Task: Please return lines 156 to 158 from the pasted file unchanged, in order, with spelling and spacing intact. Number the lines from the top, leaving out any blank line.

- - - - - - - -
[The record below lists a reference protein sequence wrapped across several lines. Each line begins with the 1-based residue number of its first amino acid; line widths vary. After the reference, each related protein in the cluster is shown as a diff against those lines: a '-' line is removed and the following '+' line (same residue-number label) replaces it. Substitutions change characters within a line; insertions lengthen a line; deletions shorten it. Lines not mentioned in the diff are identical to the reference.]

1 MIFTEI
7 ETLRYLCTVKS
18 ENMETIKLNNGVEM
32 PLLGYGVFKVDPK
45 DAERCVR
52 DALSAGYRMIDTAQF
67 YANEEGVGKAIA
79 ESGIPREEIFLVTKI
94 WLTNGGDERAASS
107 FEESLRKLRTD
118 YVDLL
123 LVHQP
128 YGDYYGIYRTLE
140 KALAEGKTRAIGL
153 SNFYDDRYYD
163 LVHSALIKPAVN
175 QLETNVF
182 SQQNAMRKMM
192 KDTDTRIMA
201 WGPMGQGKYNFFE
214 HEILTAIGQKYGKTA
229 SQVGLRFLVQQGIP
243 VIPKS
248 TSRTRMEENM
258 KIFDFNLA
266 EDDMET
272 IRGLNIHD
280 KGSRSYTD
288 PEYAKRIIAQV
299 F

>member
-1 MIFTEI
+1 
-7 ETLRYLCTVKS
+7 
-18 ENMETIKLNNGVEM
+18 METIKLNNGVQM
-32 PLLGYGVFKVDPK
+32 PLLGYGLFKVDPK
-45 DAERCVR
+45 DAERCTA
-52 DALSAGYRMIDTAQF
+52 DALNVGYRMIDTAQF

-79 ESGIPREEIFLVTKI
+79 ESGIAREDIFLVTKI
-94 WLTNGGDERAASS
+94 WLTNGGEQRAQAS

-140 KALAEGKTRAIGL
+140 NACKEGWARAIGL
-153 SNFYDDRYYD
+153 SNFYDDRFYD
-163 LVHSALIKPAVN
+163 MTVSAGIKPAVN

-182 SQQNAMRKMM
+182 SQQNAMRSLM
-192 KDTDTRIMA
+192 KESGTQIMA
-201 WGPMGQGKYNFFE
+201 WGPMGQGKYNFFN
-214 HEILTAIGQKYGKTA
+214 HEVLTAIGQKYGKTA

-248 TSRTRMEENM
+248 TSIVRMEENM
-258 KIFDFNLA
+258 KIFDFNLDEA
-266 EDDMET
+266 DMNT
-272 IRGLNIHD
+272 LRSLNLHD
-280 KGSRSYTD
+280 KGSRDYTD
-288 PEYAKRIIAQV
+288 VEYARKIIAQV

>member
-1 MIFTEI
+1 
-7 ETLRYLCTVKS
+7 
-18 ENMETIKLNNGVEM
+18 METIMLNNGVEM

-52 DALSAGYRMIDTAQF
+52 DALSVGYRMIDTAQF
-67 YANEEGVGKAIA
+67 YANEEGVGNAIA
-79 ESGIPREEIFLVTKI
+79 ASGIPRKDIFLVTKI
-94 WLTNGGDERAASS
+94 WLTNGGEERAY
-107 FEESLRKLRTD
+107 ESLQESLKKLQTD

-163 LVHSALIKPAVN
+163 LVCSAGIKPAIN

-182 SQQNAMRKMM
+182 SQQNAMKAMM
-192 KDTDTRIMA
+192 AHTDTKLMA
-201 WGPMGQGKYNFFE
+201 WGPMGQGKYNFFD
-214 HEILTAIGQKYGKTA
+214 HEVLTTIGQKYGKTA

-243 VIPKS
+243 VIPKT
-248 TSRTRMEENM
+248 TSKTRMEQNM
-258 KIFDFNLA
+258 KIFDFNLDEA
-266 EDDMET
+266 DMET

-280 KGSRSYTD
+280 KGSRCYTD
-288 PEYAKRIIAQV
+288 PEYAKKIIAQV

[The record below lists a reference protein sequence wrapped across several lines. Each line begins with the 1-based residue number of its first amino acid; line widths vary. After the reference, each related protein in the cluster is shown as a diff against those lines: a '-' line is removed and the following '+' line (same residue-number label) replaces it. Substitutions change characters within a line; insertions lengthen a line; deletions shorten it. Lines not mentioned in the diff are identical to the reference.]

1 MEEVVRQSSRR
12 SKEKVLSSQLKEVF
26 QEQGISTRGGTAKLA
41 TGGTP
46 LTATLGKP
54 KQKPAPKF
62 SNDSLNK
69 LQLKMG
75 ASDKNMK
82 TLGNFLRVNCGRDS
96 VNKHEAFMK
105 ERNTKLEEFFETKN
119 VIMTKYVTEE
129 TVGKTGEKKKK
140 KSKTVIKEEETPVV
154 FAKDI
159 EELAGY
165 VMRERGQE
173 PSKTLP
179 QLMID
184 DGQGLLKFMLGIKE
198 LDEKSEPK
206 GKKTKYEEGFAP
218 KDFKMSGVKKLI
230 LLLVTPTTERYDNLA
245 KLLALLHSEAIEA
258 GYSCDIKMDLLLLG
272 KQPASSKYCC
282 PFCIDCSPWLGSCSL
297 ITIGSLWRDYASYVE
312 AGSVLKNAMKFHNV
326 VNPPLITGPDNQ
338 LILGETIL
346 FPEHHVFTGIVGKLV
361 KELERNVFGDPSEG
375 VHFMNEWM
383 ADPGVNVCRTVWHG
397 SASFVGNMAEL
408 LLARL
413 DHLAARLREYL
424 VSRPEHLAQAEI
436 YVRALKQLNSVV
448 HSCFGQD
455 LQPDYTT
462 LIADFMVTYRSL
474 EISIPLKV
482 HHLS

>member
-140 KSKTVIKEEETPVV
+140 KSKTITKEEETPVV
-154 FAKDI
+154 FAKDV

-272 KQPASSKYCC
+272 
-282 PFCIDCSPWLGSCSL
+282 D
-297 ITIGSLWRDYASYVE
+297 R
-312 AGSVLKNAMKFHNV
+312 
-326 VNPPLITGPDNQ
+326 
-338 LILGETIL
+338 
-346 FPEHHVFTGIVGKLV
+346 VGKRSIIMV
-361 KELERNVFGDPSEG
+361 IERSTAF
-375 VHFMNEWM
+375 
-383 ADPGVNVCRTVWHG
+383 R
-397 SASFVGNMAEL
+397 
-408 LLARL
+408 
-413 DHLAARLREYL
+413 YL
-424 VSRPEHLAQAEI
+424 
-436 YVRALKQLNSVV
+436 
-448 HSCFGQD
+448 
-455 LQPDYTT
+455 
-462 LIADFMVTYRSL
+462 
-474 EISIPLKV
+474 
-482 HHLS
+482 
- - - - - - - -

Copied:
436 YVRALKQLNSVV
448 HSCFGQD
455 LQPDYTT